Homeless presentations to Salford City Council rocketed by almost 170 in 2012 but those the Council granted as being in need of priority housing fell, statistics obtained by the Salford Star reveal.
The number of people who declared themselves as homeless in Salford shot up from 599 in 2011 to 766 the following year as the effects of the recession and lack of employment continued to be felt.
However the amount Salford Council accepted as statutory homeless - not intentionally homeless and in priority need of housing, which includes a right to immediate temporary accommodation - decreased from 277 people in 2011 to 267 despite the increase in homeless presentations. This is just over a third of the overall number of people who approached the Council as homeless last year and an increase of only eight people since 2009.
Last year also saw the number of people the Council classed as potentially eligible for some form of help in finding a home but not in `priority' need quadruple from 37 in 2011 to 156 people. This means that while the Council admits they are homeless they do not have a legal obligation to house them.
The statistics highlight a broad failure to provide enough accommodation for the rising number of people coming to the Council for help. They also show how the narrow categories local councils adhere to as part of the national housing policy can remove them from the responsibility of ensuring there is enough long-term, instant access housing for residents in need of it.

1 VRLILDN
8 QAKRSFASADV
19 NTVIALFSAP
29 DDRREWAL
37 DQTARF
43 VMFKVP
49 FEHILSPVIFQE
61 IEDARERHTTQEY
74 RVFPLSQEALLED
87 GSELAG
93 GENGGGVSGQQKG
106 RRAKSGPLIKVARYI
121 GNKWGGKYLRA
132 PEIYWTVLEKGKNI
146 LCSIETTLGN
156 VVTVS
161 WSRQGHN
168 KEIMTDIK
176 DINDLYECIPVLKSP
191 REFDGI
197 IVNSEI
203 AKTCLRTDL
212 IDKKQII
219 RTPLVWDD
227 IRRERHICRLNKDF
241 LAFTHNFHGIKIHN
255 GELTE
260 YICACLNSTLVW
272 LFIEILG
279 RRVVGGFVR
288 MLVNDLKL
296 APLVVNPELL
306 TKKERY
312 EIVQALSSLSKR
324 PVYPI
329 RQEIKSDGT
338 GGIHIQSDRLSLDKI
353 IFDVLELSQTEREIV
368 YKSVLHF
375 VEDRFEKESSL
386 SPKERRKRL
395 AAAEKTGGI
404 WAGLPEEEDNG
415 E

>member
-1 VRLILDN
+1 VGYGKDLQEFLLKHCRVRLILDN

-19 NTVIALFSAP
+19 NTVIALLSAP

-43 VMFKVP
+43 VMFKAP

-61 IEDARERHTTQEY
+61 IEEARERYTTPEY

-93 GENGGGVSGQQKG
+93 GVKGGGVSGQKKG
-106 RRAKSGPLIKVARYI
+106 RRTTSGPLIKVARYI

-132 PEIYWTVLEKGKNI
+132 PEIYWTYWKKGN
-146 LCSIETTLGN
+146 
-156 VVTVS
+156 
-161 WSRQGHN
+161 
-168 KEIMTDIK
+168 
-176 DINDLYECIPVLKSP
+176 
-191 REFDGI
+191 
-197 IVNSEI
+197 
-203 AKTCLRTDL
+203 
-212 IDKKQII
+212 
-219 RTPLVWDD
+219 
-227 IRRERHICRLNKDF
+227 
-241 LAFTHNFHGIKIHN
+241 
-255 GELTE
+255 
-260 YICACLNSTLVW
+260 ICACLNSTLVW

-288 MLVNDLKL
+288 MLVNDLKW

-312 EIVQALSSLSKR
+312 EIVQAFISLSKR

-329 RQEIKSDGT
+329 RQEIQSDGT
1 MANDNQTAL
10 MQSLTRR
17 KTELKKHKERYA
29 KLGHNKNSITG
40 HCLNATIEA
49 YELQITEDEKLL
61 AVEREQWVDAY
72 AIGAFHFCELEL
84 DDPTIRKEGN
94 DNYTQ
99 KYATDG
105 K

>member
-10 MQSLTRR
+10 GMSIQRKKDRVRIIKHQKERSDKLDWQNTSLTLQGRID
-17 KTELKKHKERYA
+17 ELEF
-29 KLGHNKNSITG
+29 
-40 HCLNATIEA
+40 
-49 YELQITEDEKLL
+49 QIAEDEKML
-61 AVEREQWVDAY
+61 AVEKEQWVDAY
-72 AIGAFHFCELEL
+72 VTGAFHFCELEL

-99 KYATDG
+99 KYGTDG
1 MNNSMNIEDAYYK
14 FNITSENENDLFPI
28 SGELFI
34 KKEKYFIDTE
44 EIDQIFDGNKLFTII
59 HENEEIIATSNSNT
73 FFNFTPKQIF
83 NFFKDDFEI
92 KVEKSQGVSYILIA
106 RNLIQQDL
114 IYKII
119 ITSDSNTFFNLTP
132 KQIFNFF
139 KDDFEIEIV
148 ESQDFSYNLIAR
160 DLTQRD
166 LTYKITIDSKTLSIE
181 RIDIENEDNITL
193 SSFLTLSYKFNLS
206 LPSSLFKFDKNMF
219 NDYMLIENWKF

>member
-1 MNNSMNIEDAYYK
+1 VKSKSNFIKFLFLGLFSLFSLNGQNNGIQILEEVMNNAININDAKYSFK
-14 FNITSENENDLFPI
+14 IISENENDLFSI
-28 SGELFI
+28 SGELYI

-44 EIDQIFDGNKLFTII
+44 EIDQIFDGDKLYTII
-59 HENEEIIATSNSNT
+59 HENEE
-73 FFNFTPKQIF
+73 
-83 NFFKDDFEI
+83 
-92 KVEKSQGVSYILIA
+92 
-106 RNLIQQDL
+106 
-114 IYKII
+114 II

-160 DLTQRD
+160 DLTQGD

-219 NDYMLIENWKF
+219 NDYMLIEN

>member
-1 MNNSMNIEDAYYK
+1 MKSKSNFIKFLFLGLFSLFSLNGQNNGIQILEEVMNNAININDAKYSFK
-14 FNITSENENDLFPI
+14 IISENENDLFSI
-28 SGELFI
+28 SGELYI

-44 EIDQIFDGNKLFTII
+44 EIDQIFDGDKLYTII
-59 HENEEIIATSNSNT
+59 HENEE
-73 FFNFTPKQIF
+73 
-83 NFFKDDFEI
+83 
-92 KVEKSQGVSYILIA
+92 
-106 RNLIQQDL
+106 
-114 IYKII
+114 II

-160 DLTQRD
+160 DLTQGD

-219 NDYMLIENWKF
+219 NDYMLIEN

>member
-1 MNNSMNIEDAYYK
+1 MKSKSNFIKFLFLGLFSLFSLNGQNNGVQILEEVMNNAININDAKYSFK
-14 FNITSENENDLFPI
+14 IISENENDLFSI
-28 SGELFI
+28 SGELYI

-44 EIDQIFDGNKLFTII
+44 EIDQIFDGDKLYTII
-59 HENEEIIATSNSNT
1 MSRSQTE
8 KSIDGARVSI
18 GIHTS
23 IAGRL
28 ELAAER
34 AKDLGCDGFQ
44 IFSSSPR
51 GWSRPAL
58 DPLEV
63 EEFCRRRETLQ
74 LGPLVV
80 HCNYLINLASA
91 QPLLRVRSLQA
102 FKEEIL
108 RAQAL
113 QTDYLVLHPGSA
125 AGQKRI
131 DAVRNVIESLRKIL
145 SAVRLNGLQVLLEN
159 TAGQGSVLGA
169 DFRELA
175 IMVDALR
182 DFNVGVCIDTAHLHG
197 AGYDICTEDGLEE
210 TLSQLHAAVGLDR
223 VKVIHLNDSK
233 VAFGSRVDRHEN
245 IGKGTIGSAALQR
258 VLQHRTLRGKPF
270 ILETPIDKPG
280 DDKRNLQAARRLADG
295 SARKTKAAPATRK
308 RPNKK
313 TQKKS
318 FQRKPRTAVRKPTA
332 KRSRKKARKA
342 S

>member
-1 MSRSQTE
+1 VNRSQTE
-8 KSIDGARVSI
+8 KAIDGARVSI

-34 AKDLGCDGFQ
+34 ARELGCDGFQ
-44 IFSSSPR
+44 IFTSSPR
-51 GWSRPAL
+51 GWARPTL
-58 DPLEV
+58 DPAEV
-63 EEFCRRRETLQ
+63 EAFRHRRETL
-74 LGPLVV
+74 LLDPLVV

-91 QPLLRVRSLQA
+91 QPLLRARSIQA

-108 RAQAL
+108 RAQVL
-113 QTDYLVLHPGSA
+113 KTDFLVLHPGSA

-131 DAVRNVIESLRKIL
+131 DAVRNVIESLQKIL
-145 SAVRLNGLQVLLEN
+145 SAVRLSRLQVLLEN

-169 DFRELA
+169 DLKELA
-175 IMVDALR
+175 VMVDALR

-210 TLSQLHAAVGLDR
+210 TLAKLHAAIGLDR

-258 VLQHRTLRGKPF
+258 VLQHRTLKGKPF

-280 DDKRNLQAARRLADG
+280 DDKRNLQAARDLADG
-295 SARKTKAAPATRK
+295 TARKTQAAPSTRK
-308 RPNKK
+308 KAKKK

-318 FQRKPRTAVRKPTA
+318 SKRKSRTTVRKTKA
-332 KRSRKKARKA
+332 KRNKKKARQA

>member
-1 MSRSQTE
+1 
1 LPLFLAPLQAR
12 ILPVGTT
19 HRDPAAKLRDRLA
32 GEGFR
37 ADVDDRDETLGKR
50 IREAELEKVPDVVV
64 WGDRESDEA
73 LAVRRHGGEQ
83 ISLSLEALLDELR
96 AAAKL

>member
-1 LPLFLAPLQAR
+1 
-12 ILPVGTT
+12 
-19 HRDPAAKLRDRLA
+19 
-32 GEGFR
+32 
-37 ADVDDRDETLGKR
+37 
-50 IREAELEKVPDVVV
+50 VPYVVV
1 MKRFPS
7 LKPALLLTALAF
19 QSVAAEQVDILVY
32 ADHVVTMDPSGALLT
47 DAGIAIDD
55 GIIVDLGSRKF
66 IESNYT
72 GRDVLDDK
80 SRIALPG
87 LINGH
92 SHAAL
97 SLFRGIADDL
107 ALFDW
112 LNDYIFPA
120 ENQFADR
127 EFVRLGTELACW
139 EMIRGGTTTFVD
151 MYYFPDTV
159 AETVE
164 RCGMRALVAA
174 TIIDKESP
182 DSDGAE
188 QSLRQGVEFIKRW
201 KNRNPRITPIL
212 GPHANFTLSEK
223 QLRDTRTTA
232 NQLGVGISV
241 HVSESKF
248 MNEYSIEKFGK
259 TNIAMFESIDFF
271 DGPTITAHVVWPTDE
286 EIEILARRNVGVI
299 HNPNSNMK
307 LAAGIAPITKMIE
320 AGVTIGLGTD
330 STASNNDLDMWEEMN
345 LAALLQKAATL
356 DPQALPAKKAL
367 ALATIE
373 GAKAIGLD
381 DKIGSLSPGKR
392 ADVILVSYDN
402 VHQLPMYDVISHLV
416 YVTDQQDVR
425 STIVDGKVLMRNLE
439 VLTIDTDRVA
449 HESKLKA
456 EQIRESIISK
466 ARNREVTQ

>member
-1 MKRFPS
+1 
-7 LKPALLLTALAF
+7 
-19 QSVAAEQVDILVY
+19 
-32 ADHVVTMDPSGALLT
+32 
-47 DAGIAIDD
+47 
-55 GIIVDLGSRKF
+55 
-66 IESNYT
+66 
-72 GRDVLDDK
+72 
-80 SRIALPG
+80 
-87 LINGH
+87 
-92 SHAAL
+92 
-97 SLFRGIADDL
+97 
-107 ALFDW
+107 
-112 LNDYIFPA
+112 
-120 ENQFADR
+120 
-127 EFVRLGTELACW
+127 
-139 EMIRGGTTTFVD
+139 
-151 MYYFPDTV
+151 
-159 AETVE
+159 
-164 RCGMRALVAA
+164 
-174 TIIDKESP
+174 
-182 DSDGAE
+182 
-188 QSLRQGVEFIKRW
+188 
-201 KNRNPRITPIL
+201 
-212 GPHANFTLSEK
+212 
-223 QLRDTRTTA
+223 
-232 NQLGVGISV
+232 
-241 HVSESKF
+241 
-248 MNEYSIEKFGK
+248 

Statistics released by Shelter last month also reveal that Salford City Council is failing to provide anywhere near enough council housing that is needed. According to Shelter statistics, 16,476 people were on Salford's council house waiting list in 2011, a number that has almost doubled since 2007. Since then the waiting list figures have surely gone up even higher, although the figures aren't easily available.
For people presenting as homeless but not classed as a priority, finding secure long-term accommodation can be a very drawn out process that can leave them in a housing limbo for months. It can make them vulnerable to sleeping rough, sofa surfing, living in hostels and relying on the goodwill of charities.
Homeless residents in Salford have criticised the Council for endangering lives by not doing enough to ensure all who are coming to it as homeless are re-housed quickly. Speaking from a drop-in centre in the city they said that priority for housing should be an entitlement of all not just a few.
"The term `priority' is ridiculous" said Craig "If you don't have a secure home should you not be a priority? A right to housing is a basic need, not a luxury we should have to queue up for.
"I think it's a term that's used to fob people off" he added "I see people on the streets everyday who obviously aren't seen as a priority by councils. I've got chronic pancreatitis but I'm still not a priority either. It can make you feel like you're being pushed to one side. I don't know what I'd have to do to become a priority…die?"